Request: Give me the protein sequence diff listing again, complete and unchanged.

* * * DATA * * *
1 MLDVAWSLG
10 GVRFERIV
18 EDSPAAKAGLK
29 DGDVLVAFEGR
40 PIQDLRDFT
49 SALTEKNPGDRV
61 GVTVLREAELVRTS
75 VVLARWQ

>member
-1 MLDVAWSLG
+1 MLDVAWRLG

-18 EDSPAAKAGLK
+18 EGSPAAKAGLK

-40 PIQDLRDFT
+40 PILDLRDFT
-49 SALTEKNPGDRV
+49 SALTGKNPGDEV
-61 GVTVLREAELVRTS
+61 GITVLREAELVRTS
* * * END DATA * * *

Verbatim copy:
1 MLDVAWSLG
10 GVRFERIV
18 EDSPAAKAGLK
29 DGDVLVAFEGR
40 PIQDLRDFT
49 SALTEKNPGDRV
61 GVTVLREAELVRTS
75 VVLARWQ

>member
-1 MLDVAWSLG
+1 MLDVAWRLG

-18 EDSPAAKAGLK
+18 EGSPAAKAGLK

-40 PIQDLRDFT
+40 PILDLRDFT
-49 SALTEKNPGDRV
+49 SALTGKNPGDEV
-61 GVTVLREAELVRTS
+61 GITVLREAELVRTS